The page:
Comments or advise are welcomed greatly

  6. I have just returned from the vet with my Lilac Oriental, Jasper, and have been told he has F.I.P. I have opted to have him put to sleep before the disease progresses further and he suffers. I am beside myself with grief and feel that I have contributed in some way to his state of health as I introduced another kitten to the home who came with what I believe was the F.I.P virus and, although the kitten recovered, I fear it has given Jasper his death sentence. I will remain with Jasper when he's finally put to sleep so that he knows he is loved and always will be.

  7. We lost Freddie in September after a 6 week battle with the virus. We were completely destroyed as we rescued Freddie adn his sister and we though after 4 months we had got them well. Fitzgerald was left with no companion and am now completely confused as to whether we could get a companion for our cat that is left?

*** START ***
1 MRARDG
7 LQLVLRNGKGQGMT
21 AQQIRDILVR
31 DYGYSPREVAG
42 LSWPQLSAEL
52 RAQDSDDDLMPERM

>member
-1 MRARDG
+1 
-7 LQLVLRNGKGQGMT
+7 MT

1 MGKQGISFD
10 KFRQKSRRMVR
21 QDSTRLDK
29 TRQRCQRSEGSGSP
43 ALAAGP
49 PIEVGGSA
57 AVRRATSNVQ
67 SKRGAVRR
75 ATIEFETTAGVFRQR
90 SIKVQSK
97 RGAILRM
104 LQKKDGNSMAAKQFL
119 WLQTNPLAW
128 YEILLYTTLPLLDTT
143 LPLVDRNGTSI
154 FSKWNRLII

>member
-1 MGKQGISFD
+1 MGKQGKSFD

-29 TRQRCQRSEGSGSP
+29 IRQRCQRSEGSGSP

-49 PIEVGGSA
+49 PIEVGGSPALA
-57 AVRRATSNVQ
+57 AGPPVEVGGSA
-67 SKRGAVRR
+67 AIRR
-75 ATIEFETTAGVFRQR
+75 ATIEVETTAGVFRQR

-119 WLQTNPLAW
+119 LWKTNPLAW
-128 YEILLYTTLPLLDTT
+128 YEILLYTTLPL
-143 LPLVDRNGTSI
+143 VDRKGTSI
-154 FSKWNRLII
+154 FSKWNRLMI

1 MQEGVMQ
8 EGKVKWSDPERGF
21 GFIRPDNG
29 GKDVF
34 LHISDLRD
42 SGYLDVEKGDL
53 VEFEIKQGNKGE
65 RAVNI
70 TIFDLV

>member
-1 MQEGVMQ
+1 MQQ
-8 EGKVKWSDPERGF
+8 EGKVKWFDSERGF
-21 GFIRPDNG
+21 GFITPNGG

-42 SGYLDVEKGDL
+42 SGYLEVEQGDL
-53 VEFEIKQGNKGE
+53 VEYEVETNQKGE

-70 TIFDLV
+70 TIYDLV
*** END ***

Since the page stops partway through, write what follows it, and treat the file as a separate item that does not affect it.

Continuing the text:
8. we lost our baby lilly on wednesday to fip. it is a horrible disease.she was only five months old and now im worried sick about her sister chloe,and my others that have now been exposed. chloe appears perfectly healthy but i now know that can quickly change.we are praying for her,chemo,cooper,cutie pie and all others in this situation.

  9. I was told by my vet that my cat has fip on saturday, its heart breaking that there is no cure, all i can do it wait and see everyday how she is....she is only 1 year old :(

  10. Response to last comment. I am sorry to hear this. It is so sad. I wish you both the best.

  11. I feel for all of you who have posted. I lost my 5 month old kitten on Feb. 3, 2011 to FIP. It is a terrible disease I will never understand. It isn't fair. He has been cheated out of life. I miss him so much and always will.

  12. I have been reading everyone's posts and I have a few questions. I had to put my 17 month old Himalayan, "Jussy" to sleep yesterday and the vet said it could've been FIP, but she said the tests are hard to read and are not always conclusive. I bought her and her brother from a cattery when they 8 weeks old. They came down with horrible ringworm and it never resolved, despite constant treatment. Jussy suddenly lost a pound in a week and the ringworm became worse - lesions all over her body. The vet recommended putting her to sleep because she was declining rapidly. Sound like FIP?